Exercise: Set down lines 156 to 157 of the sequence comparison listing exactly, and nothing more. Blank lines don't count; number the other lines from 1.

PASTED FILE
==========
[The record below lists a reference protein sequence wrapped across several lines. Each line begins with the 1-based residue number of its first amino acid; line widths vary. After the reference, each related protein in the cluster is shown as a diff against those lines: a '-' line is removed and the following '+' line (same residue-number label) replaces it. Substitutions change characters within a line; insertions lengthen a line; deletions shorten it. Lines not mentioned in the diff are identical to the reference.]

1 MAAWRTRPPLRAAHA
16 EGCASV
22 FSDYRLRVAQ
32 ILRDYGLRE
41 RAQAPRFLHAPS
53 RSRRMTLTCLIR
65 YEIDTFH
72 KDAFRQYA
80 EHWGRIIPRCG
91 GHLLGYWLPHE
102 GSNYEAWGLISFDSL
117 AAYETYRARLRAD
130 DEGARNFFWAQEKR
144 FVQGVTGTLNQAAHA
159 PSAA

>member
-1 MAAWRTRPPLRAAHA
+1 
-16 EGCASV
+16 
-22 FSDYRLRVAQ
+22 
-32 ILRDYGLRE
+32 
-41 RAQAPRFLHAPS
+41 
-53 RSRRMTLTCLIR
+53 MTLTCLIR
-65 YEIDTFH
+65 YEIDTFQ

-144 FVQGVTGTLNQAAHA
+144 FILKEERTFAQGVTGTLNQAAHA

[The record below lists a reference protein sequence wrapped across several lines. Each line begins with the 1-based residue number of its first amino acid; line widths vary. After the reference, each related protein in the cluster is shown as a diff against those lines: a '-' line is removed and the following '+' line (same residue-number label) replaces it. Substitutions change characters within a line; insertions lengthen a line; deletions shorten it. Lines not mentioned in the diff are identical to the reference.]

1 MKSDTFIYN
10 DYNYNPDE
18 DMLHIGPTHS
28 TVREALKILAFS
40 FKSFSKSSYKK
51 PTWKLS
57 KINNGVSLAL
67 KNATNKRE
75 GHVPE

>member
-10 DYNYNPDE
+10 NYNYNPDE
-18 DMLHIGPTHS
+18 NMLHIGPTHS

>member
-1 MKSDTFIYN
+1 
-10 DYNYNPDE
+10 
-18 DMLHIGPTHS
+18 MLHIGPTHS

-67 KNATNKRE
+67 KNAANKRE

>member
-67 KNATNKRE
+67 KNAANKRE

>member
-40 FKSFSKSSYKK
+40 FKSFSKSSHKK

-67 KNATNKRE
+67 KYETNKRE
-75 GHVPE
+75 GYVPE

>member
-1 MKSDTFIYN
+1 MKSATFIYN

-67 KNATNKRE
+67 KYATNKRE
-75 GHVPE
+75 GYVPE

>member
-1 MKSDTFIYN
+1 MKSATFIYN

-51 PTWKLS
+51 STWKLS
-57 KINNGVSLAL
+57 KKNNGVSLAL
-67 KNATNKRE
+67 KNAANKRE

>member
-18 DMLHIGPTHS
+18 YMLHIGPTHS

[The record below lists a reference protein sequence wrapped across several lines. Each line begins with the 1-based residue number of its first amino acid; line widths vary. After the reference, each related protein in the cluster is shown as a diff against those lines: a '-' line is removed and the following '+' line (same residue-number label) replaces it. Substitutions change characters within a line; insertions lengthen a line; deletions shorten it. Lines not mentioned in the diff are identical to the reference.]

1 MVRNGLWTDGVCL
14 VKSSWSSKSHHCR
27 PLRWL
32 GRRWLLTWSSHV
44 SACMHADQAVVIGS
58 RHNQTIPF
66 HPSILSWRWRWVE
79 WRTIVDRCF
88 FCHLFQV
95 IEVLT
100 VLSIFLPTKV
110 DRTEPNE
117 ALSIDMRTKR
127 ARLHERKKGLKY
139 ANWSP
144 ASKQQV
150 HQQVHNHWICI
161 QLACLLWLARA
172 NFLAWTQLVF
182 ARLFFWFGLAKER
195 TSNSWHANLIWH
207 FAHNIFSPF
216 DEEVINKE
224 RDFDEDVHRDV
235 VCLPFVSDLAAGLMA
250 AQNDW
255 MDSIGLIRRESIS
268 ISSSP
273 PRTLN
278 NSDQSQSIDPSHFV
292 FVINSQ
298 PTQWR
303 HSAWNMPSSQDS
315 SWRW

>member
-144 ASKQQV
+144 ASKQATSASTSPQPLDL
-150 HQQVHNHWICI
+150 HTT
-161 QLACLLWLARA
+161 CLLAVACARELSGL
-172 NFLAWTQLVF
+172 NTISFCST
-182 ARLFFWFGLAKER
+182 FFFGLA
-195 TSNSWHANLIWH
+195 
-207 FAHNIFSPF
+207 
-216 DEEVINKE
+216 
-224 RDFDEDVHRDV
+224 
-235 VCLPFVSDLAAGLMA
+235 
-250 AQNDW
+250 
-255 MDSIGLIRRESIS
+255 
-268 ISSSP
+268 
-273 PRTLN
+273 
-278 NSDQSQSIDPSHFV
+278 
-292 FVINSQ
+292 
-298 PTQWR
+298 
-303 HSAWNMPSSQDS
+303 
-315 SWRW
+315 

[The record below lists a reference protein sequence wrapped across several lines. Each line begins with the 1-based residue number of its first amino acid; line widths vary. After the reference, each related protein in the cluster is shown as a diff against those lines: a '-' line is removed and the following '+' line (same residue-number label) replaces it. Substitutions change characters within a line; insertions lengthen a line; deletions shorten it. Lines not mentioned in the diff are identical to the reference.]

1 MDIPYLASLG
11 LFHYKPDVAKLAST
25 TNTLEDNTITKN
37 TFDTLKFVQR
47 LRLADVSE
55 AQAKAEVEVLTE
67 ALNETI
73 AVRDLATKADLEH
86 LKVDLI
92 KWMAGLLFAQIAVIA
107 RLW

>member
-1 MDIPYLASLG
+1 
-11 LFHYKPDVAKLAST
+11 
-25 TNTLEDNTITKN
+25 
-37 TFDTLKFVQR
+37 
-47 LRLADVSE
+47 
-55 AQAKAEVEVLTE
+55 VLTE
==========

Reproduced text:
+298 
-303 HSAWNMPSSQDS